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‘Strawman’ Charts Tysons Future

Potential taxpayer burdens still not defined.

Proposed land use of Tysons Corner, after redevelopment.

Proposed land use of Tysons Corner, after redevelopment.

— The Tysons Corner Planning Committee has released the fourth iteration of their recommendations for redevelopment. The set of recommendations, nicknamed "Strawman," lay out the parameters for the anticipated 113 million square feet of development that Tysons Corner is expected to undergo by 2050.

"The core of the ideas that will be used to redevelop Tysons are in Strawman, they’re early ideas of how things will eventually be implemented," said Committee Chair Walter Alcorn.

The third version was released by the Tysons Corner Planning Committee July 18, which was followed by feedback from various community members.

On Aug. 27, the McLean Citizens Association released a set of comments in Strawman version three, in which they raised about a dozen questions and recommendations.

Most were directly addressed by county staff, except for a major sticking point that has been raised not only by the MCA, but local residents and the mayor of Vienna.

Strawman calls for Fairfax County to "continue proactively searching for federal, state and other funding opportunities not dependent on countywide funding sources."

However, the MCA has wanted more specific language about a cap on the percentage of redevelopment costs that will be going to county taxpayers.

Their Aug. 27 comments call for a new sentence in the Strawman recommendations, one that would ensure "the county funding burden is no more than 25 percent of the total capital infrastructure costs."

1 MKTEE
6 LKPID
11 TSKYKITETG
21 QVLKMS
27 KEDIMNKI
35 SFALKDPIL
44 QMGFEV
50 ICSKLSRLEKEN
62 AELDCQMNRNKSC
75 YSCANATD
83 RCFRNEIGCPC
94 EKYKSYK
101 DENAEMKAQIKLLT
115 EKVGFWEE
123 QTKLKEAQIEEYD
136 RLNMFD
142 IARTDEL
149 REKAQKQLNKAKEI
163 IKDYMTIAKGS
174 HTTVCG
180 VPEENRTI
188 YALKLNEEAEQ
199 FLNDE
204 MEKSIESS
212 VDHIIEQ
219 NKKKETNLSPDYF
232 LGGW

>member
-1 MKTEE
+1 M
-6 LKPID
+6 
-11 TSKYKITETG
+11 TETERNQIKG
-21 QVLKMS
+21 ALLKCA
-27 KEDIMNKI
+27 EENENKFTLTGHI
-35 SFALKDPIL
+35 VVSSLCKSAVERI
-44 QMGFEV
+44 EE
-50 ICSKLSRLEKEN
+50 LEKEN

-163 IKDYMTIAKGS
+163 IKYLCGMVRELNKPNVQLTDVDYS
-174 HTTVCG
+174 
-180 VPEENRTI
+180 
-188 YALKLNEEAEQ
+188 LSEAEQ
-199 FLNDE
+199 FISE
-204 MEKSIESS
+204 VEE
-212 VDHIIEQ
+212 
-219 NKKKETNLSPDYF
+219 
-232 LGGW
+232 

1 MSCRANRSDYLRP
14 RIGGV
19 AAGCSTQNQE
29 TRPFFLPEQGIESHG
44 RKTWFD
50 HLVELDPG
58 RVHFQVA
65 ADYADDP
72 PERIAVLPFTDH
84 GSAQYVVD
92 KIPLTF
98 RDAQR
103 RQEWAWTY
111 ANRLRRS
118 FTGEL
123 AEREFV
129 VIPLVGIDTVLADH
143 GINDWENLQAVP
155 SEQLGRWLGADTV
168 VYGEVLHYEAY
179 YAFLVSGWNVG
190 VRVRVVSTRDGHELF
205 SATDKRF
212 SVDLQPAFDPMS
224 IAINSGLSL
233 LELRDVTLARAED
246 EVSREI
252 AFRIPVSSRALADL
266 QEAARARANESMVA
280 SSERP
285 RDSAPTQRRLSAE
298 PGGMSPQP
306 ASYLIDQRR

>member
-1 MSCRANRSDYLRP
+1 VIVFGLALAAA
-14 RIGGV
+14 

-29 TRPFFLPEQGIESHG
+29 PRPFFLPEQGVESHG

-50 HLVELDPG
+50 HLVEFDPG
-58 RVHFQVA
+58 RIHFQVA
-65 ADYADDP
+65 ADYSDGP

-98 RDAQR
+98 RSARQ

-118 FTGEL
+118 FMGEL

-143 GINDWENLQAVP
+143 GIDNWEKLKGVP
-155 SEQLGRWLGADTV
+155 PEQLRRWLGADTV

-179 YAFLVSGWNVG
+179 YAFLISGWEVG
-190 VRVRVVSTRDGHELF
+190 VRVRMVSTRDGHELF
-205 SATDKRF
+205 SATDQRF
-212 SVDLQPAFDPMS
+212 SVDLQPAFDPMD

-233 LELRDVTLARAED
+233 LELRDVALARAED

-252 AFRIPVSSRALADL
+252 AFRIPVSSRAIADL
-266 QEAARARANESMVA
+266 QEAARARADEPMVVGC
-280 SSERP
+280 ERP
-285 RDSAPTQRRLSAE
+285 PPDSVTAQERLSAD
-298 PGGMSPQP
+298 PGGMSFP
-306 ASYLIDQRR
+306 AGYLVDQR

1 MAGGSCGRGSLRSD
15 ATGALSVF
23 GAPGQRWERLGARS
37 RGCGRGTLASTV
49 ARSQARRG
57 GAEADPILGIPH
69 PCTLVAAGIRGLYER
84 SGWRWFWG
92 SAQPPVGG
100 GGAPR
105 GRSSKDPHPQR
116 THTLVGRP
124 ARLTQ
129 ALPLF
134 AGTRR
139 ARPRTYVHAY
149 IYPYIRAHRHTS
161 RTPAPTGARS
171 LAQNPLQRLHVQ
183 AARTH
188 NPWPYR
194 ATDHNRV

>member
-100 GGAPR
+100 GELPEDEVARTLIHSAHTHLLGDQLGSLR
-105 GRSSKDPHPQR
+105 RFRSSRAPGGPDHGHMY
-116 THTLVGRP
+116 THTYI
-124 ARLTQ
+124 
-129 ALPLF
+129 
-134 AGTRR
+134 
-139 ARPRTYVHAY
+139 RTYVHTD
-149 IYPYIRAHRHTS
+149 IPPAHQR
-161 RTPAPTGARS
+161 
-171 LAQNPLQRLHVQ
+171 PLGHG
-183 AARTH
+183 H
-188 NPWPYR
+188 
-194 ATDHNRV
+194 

The 25 percent comes from the development of the Route 82 corridor.

In a response to the MCA at the committee’s Sept. 6 meeting, county staff said they did not add the 25 percent language because it "has been discussed but not embraced by the committee."

Louis Freeman, a McLean resident, submitted comment to the county where he called for a cardinal rule for all Tysons recommendations: that the county does not commit taxpayers to open-ended expenditures.

"When the [Planning Committee Tysons Corner] and [Planning Commission] make its recommendations to the [Board of Supervisors], please do not recommend actions that could leave the county and its taxpayers with potential unlimited funding commitments and unhappy future surprise," he said.

Vienna Mayor M. Jane Seeman also expressed concerns in comments submitted to the committee Sept. 5.

"Our concerns continue to be about the proposed funding the Federal and State budgets ‘not yet identified,’" she said. "If those funds are not forthcoming or even budgeted beyond the [Congestion Mitigation and Regional Surface Transportation Program and Regional Surface Transportation Program] grants, then are Fairfax County taxpayers responsible for the necessary transportation improvements?"

The Strawman recommendations will be heard by the Fairfax County Planning Commission starting their Thursday, Sept. 13 meeting, and is currently scheduled for a vote on whether or not to send the recommendations to the Board of Supervisors.

More information, including the complete Strawman recommendations, can be found at http://www.fairfaxcounty.gov/planning/tysonscorner.htm.